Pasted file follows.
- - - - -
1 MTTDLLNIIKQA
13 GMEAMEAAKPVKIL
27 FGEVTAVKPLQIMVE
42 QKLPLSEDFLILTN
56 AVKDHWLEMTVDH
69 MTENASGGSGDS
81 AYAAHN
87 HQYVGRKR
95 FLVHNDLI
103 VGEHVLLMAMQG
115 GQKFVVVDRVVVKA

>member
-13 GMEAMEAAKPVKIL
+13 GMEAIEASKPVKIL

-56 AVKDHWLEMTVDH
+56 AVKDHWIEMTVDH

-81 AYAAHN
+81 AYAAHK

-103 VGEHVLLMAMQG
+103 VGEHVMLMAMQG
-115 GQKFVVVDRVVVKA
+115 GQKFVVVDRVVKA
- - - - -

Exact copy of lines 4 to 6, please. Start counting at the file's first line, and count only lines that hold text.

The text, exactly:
42 QKLPLSEDFLILTN
56 AVKDHWLEMTVDH
69 MTENASGGSGDS